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I come from a professional background (nursing) where working on weekends and public holidays is normal. This may be one of the reasons why I’ve offered lessons on Saturday and Sunday ever since I started as an online language teacher in 2012.

However, I realized that quite a few teachers don’t work on weekends. Or they do work on weekends but don’t like it. So I started a poll in my community for digital nomad online teachers and asked why or why not people work on weekends.

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Language Journeys will take a break. It may last just for a short while or for a couple of weeks or longer. At this point, I’m not sure and have decided that this is all right. I have a lot of ideas for articles in my head but at the same time, I feel that I need to look after myself at this moment in my life and Language Journeys is too much related to my job as a language teacher –

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Teaching offline is not the same as teaching online and teaching 1:1 is not the same as teaching groups. With Language Learning Club, we will offer online lessons in small groups of 4 students. This will be a new experience for most students but also for many teachers. Therefore, I decided to write this article about how to teach small groups online. I’m not an expert at all but I’ve worked with groups in the past and hope that my observations from those lessons will be helpful.

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If you want to teach online, you can choose among several platforms, create your profile and start teaching. That’s exactly what I did when I registered at italki 5 years ago. It enabled me to quit my job and start living as a digital nomad – all without my own website.

You don’t need your own website when ….

  • you only intend to teach for a limited period of time
  • when you only want to teach for 1 –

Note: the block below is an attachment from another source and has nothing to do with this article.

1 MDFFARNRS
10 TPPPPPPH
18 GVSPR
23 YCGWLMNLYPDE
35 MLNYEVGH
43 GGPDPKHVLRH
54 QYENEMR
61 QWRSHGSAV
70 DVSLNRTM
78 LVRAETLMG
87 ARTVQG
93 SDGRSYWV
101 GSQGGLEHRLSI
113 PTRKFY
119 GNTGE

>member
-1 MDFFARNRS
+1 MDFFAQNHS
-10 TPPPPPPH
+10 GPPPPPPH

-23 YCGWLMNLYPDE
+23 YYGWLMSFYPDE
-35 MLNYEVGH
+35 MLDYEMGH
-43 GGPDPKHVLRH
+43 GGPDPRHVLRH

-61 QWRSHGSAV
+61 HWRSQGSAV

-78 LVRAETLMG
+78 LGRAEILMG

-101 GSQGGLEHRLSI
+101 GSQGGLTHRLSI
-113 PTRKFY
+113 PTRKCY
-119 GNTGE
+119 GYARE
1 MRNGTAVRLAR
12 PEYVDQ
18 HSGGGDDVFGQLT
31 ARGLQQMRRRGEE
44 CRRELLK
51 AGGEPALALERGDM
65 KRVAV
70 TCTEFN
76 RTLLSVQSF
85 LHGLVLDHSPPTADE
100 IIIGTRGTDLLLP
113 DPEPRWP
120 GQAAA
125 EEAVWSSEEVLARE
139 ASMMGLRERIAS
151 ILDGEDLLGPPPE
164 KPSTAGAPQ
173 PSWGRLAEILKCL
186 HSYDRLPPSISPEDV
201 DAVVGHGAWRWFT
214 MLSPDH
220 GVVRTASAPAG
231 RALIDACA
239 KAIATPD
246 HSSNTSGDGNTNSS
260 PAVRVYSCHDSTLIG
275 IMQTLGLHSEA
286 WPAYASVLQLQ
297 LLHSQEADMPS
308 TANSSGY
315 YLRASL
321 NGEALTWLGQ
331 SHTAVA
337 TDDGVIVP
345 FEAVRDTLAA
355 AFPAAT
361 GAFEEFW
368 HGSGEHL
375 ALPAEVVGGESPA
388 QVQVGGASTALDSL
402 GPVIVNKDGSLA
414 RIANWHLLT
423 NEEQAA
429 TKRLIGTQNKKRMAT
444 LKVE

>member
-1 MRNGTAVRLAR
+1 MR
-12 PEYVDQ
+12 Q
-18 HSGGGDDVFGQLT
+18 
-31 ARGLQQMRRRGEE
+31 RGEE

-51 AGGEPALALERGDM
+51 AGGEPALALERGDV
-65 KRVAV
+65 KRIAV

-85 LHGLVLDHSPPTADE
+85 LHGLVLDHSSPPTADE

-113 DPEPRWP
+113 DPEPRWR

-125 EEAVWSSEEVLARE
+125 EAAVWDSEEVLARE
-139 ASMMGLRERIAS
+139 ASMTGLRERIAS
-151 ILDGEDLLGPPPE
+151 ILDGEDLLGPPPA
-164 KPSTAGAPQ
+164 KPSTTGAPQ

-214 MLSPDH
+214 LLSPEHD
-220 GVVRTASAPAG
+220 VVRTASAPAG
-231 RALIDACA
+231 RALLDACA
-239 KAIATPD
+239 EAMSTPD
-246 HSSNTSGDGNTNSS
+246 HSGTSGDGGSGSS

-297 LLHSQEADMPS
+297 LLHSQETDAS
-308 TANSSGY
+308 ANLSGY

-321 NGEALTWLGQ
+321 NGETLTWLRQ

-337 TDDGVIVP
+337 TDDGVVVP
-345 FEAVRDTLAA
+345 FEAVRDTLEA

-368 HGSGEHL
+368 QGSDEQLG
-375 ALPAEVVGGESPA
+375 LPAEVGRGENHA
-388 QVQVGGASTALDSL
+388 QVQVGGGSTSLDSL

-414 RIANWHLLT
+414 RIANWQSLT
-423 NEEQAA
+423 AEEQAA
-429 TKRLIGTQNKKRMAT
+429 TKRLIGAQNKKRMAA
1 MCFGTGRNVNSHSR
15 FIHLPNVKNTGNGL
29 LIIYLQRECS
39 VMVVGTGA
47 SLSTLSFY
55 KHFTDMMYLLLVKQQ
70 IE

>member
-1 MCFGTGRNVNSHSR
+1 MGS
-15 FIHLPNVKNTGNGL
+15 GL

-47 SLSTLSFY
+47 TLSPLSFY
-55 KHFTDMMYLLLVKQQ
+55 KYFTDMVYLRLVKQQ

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Today I had the pleasure to interview Gwendolyn from the USA who is another great example that digital nomads aren’t all in their 20’s and that it’s always possible to venture into a new life. Thanks for being an inspiration, Gwendolyn.

So here we go:

Gwendolyn is an online English teacher with the Chinese education company VIPKID. She became a digital nomad in 2014, at the age of 39,

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About three weeks ago, I shared an idea in my Facebook group for Digital Nomad Language Teachers: I asked if anyone was interested in offering small group lessons and join forces to spread the word about the project and do the marketing together. Well, and now I’m working together with a group of language teachers from around the world to make this project become reality. During the past couple of days, I was approached by teachers and prospective students who wanted to know more.

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In my article about how to optimise your course descriptions on italki, I listed a few possibilities of courses you may offer and promised to go more into detail as far as teaching them is concerned. So let’s start today with an article about how to teach test preparation.

Some teachers like to prepare students for official language exams, some hate it. Personally, I wouldn’t want to do this exclusively.

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Esta vez tenemos otra entrevista en español. Hablé con Óscar Ortega, un buen amigo mío y marido de Luciana Pegoraro que fue mi primera entrevistada hace algunos meses. Óscar es dueño del blog UnIdiomaCadaVez que tiene un acente parecido a lo mío y se ha desarrolado en uno de los mejores puntos de contacto para hispanohablantes que están interesados en trabajar como profesor online de idiomas.

¿Puedes contarnos un poco de ti?

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Introverts are often very good language learners which is not too surprising. Language learning requires many skills which introverts have in abundance.  They’re not easily distracted. They like to do things in the quietness of their homes. They can concentrate well. However, many introverts struggle with speaking their target language.

SHYNESS VS INTROVERSION

Many people seem to think that introverted people are shy. That may be the case but not necessarily. Shyness and introversion are two different things.

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This is part 2 of my interview series “Teaching English in China”.  I’m talking to people who either went to China to teach at Chinese universities or language schools or who work with Chinese students online.

In part 1 of the series, I interviewed Alexandra MacArthur from the US and this time it’s Cynthia Bil’s turn.

Cynthia is from Belgium and used to work as a special education teacher,
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